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When I am making a tart I cannot prevent my frozen shortcrust pastry case from rising. I have tried pricking it and blind baking and doesn't seem to work. Can you help?
Posted by katpid. Answered on 8th Feb 2012 at 12.00
When a pastry tart case is baked any small bubbles of air that may be trapped underneath the pastry, or even incorporated into the pastry, will tend to expand in the heat of the oven and cause the pastry to rise up. Baking blind is the best way to try and reduce this.
It is most likley that there isn't enough weight put on top of the pastry when it is blind baked. The pastry case can be pricked all over with a fork to try and release any trapped air bubbles, then line the pastry case with a piece of baking parchment or greaseproof paper (parchment paper). Scrunch up the paper a bit before you use it as this makes it easier to push the paper right into the edges of the case. You then need to put the weights on the paper. Store-bought ceramic baking beans are fairly heavy so you should only need a single layer on the base of the case, but make sure they are pushed right into the edges too. Rice and beans are lighter so you will need to add enough to at least half fill the case.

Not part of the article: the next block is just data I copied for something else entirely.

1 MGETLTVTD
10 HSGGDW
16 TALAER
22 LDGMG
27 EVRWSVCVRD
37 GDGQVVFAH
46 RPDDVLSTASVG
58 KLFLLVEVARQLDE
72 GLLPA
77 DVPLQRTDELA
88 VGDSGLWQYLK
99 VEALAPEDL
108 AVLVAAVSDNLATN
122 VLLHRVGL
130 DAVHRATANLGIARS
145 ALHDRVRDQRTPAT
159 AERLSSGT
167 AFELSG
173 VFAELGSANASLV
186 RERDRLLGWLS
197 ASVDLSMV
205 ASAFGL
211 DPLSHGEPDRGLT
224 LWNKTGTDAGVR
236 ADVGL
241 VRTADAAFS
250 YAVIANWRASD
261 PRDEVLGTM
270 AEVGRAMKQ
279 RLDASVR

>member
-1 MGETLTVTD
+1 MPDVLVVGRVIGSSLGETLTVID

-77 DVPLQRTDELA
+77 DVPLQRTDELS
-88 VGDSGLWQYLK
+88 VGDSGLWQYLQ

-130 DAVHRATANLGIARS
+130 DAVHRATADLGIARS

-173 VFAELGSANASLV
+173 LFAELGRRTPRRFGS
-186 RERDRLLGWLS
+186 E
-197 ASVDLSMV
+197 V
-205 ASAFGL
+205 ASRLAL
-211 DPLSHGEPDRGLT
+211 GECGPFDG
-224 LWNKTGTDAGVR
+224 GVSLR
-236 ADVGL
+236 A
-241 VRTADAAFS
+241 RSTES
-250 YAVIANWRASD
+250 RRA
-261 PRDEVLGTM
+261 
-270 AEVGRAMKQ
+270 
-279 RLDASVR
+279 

Bake the case in an oven preheated to 200c/400F for 15-20 minutes, until the top edges of the pastry are starting to turn brown. For sweet pastry bake at 180c/350F to reduce the risk of the sugar burning. Carefully lift the paper and look at the base - the pastry should no longer look raw but if it is put it back into oven for another 3 to 5 minutes. Remove the weights from the pastry case, you may need to carefully spoon some out before lifting the remainder out on the paper. If you have a few larger bubbles on the base of the case then you can use the tip a sharp knife to gently pop them at this stage. Finally return the pastry case to the oven for a further 3 to 5 minutes to let the base dry out a little more before adding any filling.
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